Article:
Why Gioachino Rossini's music is so funny
Gioachino Rossini, whose leap-day birthday is marked by Google on Wednesday, had a gift for comic timing that would be recognized by today's sitcom writers.
In 1822, hotshot opera composer Gioachino Rossini got a bit of advice from Ludwig van Beethoven: Stick to comedy. At age 30, Rossini was already an international superstar, with nineteen operas under his belt, when he met the crotchety, near-deaf German composer in Vienna.Skip to next paragraph
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"So you’re the composer of The Barber of Seville." Beethoven said. "I congratulate you. It will be played as long as Italian opera exists. Never try to write anything else but opera buffa [comic opera]; any other style would do violence to your nature."
Rossini politely reminded Beethoven that he had already written several well-received serious operas; he had even sent them to Beethoven for a look. "Yes, I looked at them," the old man retorted. "Opera seria is ill suited to the Italians. You don’t know how to deal with drama."
Beethoven’s words turned out to be eerily prescient. Rossini was renowned for his dramatic work during his life, but those historically fell by the wayside in favor of his comic operas, chiefly "The Barber of Seville." Later use of Rossini’s works in cartoons, commercials, and sitcoms further cemented his reputation as one of the opera world’s great comic minds. His 220th birthday (or 55th, since it’s a leap year) is today.
If you own a TV, chances are you’ve heard Rossini’s music. His "William Tell" overture has been used in countless commercials, cartoons, and sitcoms (think galloping horses, or any race scene). "The Barber of Seville, " praised by Beethoven was immortalized in cartoons, most notably the classic "Rabbit of Seville" episode of Looney Tunes.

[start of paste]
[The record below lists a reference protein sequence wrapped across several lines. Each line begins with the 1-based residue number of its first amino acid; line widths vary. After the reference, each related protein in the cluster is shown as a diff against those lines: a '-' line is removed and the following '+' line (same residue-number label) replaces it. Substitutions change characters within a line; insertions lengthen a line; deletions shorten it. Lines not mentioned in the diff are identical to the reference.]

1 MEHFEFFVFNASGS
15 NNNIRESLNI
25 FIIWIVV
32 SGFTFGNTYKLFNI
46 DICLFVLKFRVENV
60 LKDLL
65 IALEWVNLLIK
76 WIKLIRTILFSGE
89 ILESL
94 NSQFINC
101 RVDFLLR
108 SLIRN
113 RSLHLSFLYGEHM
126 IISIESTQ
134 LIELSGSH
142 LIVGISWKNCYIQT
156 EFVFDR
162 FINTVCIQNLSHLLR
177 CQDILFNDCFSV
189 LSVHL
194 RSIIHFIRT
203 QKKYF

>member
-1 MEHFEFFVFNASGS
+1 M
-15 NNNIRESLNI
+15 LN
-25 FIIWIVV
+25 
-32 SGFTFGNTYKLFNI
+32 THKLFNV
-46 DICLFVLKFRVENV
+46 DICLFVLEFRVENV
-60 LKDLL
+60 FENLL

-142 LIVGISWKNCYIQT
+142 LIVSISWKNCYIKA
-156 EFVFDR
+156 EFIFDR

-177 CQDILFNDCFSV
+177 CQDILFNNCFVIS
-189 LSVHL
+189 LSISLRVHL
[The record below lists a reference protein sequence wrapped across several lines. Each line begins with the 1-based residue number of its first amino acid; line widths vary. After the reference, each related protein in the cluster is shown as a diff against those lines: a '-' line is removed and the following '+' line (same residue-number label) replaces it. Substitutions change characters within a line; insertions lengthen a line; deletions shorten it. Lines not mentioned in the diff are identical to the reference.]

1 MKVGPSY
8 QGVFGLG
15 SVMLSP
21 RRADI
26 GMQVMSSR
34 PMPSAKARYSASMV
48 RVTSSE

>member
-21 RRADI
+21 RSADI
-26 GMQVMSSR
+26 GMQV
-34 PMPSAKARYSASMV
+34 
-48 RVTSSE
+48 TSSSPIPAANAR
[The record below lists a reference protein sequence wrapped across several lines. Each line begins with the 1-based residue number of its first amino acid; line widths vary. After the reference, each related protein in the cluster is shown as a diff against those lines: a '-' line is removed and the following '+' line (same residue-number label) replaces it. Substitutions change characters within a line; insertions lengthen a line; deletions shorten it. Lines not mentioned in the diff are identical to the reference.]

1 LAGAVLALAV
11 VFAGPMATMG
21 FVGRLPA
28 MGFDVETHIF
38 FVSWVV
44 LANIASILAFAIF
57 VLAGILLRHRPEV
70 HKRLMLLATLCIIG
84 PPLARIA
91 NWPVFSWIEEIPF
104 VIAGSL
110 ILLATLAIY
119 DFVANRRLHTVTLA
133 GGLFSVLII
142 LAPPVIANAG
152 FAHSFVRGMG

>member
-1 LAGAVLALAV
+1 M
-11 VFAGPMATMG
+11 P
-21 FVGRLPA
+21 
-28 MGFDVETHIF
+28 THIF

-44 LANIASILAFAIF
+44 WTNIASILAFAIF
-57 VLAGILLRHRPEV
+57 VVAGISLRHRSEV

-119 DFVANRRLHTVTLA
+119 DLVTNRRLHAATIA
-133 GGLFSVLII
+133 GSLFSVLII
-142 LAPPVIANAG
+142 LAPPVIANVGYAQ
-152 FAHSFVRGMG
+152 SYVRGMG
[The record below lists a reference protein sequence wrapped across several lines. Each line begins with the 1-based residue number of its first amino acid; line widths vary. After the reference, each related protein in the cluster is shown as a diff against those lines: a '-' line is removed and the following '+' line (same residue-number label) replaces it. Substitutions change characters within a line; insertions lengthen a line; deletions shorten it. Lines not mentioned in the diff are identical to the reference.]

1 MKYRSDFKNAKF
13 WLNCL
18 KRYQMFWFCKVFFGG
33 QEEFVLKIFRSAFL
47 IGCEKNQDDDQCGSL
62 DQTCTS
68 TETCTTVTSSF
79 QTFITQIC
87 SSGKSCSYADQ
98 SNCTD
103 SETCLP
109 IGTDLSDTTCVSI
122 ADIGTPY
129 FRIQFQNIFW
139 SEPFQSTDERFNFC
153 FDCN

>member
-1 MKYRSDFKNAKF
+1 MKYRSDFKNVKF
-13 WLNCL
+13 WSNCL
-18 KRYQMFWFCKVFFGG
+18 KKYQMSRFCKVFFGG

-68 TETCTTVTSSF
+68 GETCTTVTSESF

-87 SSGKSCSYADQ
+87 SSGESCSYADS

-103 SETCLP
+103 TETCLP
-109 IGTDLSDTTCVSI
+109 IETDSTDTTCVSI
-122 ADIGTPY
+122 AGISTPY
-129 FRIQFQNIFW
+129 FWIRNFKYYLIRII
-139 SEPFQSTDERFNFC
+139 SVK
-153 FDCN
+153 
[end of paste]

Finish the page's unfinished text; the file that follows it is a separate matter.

"His pieces each have a very broad character and a distinct personality. This makes them perfect for cartoons," says musicologist Steven Ledbetter. He points to the four distinct sections of the William Tell overture. "You can hear that and say, oh, that’s perfect for a day in the country, or a storm scene, or a day at the races."
Adding to the comic potential for Rossini’s work may have been the personality of the man himself. According to Dr. Ledbetter, the prolific composer had a finely tuned sense of humor and was, in himself, a very funny man. "For one, he was unbelievably lazy. He liked to compose while lying in bed or chatting with his friends."
According to one legend, Rossini once dropped a piece he was working on, and in lieu of getting out of bed to retrieve it, started over. When a friend fetched the dropped music for him, he turned that into a completely different piece.
Despite this, he completed an average of four operas a year during his formative composing years, some in as little as two weeks. "Writing opera was really like writing sitcoms in television today," Ledbetter says. "The style involved little emphasis on the orchestra and mostly focused on keeping the singers happy. Rossini was a wonderful singer, so he knew how to do that."
In pleasing his singers, Rossini created character types and scene structures that can to pervade comic opera, as well as Bel Canto opera in general. One of his frequently appearing character types is a "patter baritone," a man who spits out words at breakneck speed in a hilarious yet impressive display of vocal agility. In "Barber" it’s the character Figaro, who complains of the multitudes of people begging for his services in the famous "Figaro aria."